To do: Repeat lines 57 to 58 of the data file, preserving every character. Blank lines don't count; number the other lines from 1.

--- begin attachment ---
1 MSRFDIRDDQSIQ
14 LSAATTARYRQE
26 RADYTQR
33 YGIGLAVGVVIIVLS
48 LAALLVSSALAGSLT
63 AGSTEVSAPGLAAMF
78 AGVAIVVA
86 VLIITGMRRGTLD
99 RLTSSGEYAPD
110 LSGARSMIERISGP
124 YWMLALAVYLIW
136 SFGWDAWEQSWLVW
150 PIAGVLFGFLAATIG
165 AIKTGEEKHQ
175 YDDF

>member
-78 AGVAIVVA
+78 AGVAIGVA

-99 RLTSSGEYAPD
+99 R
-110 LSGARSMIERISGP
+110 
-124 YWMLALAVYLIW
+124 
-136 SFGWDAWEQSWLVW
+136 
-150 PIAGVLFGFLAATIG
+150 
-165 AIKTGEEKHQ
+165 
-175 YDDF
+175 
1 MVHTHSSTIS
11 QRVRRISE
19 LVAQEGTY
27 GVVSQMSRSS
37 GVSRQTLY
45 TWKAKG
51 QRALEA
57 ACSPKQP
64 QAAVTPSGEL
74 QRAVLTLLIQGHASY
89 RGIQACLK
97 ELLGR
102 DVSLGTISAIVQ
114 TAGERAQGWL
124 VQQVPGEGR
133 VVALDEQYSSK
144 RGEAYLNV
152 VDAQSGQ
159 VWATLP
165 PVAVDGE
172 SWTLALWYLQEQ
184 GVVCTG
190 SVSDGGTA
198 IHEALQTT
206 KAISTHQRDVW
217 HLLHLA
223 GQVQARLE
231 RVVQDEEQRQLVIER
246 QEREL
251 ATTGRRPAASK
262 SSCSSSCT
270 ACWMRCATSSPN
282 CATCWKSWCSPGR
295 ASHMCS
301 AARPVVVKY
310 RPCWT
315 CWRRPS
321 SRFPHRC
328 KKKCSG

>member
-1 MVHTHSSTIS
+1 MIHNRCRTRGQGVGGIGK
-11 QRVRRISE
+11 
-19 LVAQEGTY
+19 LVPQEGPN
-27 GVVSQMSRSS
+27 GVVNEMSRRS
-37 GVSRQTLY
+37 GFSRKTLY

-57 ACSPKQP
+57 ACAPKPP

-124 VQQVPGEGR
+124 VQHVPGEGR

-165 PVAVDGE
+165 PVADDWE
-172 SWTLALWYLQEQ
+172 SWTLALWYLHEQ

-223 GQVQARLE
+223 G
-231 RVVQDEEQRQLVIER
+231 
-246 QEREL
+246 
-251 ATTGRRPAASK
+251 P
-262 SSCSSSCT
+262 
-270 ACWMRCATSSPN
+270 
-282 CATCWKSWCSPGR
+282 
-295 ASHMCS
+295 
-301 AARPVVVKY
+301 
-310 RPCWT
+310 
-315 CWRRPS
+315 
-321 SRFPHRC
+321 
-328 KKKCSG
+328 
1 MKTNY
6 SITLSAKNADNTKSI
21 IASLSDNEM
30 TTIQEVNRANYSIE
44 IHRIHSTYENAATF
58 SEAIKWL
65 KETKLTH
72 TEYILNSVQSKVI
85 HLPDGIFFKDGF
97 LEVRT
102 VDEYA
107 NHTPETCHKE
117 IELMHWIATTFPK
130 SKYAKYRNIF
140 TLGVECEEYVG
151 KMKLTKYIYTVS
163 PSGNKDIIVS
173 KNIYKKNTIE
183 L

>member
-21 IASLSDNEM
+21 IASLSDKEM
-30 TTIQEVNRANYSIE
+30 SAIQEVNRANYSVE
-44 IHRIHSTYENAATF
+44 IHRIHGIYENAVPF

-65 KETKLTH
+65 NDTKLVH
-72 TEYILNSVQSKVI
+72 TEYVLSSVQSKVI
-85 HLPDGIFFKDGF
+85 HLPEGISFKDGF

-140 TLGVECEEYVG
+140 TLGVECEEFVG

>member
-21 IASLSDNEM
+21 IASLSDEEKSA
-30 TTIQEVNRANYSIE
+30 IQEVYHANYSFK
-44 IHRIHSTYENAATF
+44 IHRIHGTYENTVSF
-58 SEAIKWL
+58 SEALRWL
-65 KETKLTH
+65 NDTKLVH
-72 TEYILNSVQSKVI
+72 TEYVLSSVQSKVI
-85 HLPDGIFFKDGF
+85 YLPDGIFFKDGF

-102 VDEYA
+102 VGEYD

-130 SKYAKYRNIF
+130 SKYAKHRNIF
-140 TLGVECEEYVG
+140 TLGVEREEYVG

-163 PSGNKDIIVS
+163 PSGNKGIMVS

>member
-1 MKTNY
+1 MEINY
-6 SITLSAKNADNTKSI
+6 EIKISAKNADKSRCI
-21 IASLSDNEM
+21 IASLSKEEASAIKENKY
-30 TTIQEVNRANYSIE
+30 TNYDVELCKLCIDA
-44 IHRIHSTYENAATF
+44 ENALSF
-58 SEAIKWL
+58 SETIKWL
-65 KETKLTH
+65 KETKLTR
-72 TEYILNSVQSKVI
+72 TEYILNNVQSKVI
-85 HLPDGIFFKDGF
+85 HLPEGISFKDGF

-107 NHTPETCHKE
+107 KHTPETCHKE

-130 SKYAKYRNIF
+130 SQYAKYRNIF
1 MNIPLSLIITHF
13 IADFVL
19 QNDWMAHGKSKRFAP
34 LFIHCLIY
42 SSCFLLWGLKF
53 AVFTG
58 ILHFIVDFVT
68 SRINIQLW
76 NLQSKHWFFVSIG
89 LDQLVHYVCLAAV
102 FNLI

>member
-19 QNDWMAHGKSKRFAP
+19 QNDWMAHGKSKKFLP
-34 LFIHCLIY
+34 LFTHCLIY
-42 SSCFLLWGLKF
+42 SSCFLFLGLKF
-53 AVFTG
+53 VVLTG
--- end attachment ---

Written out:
206 KAISTHQRDVW
217 HLLHLA